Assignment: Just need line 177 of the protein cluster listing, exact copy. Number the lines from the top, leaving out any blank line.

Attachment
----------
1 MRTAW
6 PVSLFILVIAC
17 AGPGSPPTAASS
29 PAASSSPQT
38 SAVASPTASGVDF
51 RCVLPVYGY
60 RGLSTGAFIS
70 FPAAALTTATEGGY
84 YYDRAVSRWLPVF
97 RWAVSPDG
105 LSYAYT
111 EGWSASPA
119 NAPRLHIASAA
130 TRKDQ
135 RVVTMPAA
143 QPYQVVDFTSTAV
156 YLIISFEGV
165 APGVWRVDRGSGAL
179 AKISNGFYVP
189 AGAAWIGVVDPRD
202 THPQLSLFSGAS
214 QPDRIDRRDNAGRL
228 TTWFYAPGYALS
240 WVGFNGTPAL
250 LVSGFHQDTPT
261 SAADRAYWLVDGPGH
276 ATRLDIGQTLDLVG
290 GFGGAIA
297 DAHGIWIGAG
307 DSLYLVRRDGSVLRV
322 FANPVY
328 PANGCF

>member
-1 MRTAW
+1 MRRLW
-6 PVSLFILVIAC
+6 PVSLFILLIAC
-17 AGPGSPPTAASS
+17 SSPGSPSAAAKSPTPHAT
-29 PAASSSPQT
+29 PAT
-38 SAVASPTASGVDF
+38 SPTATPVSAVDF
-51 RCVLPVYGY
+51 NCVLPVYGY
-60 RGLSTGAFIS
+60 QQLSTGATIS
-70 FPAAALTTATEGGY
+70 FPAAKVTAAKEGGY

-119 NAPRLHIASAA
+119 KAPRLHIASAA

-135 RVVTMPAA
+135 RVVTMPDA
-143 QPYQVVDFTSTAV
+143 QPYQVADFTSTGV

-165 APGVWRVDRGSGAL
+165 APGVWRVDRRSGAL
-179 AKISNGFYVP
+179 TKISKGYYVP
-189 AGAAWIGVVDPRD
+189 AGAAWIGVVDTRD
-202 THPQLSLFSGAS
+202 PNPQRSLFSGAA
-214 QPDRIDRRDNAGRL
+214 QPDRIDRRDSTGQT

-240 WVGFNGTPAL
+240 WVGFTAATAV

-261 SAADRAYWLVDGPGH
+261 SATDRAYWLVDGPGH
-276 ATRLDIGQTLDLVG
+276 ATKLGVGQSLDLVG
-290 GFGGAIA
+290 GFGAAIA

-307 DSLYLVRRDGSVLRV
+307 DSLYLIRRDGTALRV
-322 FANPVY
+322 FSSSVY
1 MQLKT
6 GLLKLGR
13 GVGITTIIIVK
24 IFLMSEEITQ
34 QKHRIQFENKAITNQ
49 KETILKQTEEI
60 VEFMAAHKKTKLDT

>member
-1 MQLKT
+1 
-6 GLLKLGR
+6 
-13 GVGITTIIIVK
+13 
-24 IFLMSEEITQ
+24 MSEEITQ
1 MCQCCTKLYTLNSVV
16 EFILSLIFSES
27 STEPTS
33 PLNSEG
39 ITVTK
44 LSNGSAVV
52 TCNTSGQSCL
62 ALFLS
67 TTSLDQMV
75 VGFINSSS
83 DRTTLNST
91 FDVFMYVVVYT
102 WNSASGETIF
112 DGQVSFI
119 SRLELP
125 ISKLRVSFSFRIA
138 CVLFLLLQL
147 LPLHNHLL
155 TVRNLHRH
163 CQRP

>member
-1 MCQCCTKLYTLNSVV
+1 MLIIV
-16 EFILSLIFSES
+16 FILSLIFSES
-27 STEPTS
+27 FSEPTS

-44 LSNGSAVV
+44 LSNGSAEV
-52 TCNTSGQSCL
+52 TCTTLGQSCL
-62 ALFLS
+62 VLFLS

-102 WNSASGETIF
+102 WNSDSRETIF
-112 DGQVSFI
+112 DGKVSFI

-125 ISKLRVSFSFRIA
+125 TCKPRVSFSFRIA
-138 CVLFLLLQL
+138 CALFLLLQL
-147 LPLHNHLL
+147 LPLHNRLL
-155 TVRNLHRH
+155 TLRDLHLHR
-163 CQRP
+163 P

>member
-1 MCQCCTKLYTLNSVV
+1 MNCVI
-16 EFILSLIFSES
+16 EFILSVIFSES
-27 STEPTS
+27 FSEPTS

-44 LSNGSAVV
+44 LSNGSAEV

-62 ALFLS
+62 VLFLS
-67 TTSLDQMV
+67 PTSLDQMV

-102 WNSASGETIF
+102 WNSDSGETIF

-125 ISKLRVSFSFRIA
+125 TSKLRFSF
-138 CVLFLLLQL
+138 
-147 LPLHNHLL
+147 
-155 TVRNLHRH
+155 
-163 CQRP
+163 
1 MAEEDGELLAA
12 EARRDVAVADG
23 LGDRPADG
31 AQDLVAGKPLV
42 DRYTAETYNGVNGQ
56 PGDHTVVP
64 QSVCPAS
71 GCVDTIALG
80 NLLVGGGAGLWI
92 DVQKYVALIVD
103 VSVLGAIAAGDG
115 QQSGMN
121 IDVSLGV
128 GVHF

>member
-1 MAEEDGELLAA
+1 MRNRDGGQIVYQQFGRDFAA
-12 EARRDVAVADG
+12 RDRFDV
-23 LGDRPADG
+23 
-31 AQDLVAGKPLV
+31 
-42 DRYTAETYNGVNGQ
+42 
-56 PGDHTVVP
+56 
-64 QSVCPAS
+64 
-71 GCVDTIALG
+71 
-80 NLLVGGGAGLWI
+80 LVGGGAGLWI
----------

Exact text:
115 QQSGMN